Hi. My name is Kate and I’m a Poor Sport. I don’t think there is a twelve step program for people like me, but I’m writing today to come clean and admit this character default.
What prompted this confession? Well, when my son Chris was home he suggested that we could play Words with Friends together after he returned to Australia. Since I am happy for any reason to connect with my darling boy, I agreed. Before I knew it, we were on the virtual Scrabble board together and at the same time, I had also agreed to a request to play from my friend Ann.
Now I remember why I stopped playing Scrabble.
While I would not go so far as to call myself a Wordsmith, I obviously love writing or I wouldn’t be doing this. You may find an error now and then, but I’m pretty anal about spelling and grammar. Always have been. I also have a talent for spelling (not infallible, but better than many), which I feel is a genetic gift. My grandmother was a proof reader! And during the years I wrote for “Beverage Industry” magazine with three adorable guys (best job I ever had!), they quickly learned that they could slack off and leave the editing to me, the natural-born Grammar Nazi.
As a consequence, their stories were all as clean as the proverbial whistle while my own copy occasionally squeaked by with stupid typos and other errors. As any writer will tell you, it’s infinitely easier to edit someone else’s copy than your own.
When I played Scrabble as a kid and young adult, I won a lot. I had/have a decent vocabulary and would rearrange the tiles on the holder, searching for the longest possible word to put on the board. At some point the Scrabble Dictionary (at which I SCOFF) came into existence and changed the game.
Scrabble was no longer solely about knowing vocabulary and trying to strategically place words across the double or triple word squares. You also had to memorize what I think of as “non-words” that became acceptable for Scrabble, but NOT acceptable in normal speech and writing.
I refused to learn non-words and found myself stomping away from games in a Poor Sport huff when Scrabble-savvy players racked up points with non-words like “qat.” (Really, Chris? Really?)
So I decided that I will finish these games with smarty pants Chris and Ann and them I am DONE. By the way, I even Googled one word and it came up as “a word accepted by Words With Friends but that has no definition.” How can a word without a definition be a word? (Really, Ann? Really?)
Oh, I am SUCH a Poor Sport.
And it doesn’t end there. I finally had to stop playing card games a couple of years ago. When you play any card game, from the intricacies of bridge to playing “Go Fish” with your pre-school nephew, there’s an element called Luck that is completely independent from any skill you may have nurtured with any given game. You can be freaking Omar Sharif playing world-class contract bridge but if you don’t get a decent hand, there’s only so much skill can do for you.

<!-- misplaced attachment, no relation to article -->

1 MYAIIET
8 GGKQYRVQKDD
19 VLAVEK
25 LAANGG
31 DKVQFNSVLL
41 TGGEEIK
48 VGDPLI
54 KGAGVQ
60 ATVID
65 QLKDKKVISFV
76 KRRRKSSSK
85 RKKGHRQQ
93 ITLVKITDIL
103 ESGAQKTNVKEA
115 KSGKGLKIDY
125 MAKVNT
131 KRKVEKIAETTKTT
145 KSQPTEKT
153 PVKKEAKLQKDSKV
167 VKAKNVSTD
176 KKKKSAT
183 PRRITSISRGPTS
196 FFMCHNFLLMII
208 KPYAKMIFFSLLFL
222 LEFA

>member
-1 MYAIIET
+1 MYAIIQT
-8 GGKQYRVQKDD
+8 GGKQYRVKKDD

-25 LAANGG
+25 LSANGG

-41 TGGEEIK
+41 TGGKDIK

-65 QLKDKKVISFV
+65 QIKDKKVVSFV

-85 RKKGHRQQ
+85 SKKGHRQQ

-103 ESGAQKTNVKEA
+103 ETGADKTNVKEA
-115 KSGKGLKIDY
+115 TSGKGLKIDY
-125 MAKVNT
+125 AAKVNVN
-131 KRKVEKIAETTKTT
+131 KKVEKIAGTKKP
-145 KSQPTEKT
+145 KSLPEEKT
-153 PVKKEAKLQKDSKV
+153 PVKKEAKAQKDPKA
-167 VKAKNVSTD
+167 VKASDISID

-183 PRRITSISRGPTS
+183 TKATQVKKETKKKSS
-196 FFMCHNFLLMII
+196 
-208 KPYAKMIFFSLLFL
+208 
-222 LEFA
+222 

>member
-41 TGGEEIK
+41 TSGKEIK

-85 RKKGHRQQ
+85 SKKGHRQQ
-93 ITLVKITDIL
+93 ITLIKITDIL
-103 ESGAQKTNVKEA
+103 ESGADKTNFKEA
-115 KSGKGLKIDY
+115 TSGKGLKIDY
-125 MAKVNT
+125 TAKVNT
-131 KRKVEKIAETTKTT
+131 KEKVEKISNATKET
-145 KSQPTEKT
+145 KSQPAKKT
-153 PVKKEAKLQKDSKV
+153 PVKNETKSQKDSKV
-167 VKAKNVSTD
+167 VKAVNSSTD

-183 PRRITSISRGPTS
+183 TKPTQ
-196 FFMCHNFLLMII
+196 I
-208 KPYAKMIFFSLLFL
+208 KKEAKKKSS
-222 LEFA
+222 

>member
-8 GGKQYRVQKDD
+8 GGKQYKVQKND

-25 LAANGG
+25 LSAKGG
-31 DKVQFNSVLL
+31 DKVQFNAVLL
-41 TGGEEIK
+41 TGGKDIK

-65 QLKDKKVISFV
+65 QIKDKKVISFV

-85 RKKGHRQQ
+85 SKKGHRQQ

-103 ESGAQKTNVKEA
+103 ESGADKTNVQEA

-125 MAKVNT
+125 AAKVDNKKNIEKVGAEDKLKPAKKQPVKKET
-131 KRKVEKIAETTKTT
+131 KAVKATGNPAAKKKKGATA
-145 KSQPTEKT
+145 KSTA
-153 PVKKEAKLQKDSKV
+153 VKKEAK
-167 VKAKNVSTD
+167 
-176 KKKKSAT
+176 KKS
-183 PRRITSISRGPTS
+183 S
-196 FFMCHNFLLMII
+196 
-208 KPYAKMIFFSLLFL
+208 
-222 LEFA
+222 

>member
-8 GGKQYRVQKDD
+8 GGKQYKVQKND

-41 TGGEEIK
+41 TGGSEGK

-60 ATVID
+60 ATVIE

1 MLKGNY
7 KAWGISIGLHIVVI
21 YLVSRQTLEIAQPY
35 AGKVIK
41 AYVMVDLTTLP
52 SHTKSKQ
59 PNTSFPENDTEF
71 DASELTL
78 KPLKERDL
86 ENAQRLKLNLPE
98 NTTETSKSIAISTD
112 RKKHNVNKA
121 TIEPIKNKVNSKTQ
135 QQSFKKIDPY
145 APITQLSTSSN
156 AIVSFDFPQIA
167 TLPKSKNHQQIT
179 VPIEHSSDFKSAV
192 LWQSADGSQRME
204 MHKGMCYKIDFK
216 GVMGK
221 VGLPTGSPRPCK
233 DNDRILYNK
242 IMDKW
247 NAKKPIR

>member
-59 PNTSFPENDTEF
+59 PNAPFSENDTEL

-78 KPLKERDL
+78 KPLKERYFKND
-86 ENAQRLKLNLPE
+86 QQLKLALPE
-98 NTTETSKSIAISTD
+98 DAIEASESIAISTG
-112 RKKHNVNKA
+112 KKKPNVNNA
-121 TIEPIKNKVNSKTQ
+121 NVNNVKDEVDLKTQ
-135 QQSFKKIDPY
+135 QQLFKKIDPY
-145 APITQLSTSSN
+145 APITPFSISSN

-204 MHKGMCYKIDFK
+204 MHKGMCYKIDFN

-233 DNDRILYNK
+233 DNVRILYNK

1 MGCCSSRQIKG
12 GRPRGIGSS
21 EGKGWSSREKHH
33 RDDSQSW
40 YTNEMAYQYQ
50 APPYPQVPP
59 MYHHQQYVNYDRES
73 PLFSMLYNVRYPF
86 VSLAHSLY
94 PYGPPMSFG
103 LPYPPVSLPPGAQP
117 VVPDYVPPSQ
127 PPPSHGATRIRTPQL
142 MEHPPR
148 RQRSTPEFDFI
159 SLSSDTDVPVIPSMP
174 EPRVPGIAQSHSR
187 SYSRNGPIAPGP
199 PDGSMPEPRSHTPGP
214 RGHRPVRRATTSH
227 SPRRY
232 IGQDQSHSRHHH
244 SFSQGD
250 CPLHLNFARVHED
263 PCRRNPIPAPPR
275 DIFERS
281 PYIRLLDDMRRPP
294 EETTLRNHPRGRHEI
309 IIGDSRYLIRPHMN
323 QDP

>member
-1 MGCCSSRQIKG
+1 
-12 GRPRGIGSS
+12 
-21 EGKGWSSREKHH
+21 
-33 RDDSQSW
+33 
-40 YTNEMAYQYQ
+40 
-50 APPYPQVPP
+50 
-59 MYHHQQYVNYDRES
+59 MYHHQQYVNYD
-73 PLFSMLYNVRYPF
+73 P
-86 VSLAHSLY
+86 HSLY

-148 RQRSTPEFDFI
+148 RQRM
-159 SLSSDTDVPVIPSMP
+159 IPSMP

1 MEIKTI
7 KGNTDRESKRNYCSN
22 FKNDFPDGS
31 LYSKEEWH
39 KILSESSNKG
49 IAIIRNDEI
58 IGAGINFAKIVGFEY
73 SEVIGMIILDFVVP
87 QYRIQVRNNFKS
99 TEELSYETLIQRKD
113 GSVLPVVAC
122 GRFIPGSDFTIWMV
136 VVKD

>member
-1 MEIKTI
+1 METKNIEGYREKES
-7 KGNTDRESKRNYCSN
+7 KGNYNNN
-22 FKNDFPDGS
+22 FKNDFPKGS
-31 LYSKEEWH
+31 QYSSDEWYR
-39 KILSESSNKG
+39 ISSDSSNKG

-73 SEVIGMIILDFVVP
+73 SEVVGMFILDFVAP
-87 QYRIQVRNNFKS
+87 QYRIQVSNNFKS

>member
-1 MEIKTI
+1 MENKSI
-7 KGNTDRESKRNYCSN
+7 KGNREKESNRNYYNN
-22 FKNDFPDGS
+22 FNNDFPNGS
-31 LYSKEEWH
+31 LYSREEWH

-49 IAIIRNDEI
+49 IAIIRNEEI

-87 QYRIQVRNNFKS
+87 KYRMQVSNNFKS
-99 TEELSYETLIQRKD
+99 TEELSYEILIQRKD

I had to give up learning to play golf back in the early 90’s, too. The problem was that as a single mom with a demanding job, I didn’t have the time or money to play more than once a week. And here’s the thing about golf: if you don’t play frequently, you just aren’t going to get any better at the game. That means playing a round of golf, oh, probably at least three times a week during the short Ohio golfing season – at least while you’re learning and trying to improve your basic game.
So the one time a week I’d play in a nine-hole evening league with people from work, it was almost like starting over again each time. People were inevitably kind and encouraging, but as I would 10-putt a hole, the steam would be rolling out of my ears and if I were able to grit my teeth any tighter, I could probably have converted coal to diamonds.
It. Was. Not. Fun. In fact, it was embarrassing and frustrating and I got to the point where I was practically snarling (inside) before I even approached the first tee. I had to bite my tongue as friends made well-meaning suggestions about keeping my head down or changing my stance. It was all I could do to avoid snapping, SHUT THE HELL UP.
I wish I could be like my sister-in-law, Donna. Donna truly sucks at playing golf and simply DOES NOT CARE. She laughs and enjoys the sunshine and has a jolly old time out on the course. Now, that’s how people should play all games. I get that.
But I just can’t do it.
It’s not that I always have to win, but I have to feel I have as good a chance as anyone at winning and that if I try really hard, I actually COULD win. I don’t want to be at the mercy of “bad cards” or a tray full of one point vowels.
So dear ones, don’t invite me to play Words with Friends or Candy Crush. Don’t ask me over to play Bunko or Pinochle. Count me out on bowling night. Don’t call to see if I’m interested in a game of Pictionary with the family.
I’m Kate, and I’m a Poor Sport. Don’t invite me to play anything with you . . . unless you want me to come over and kick your ass at Trivial Pursuit.
(insert smiley face here)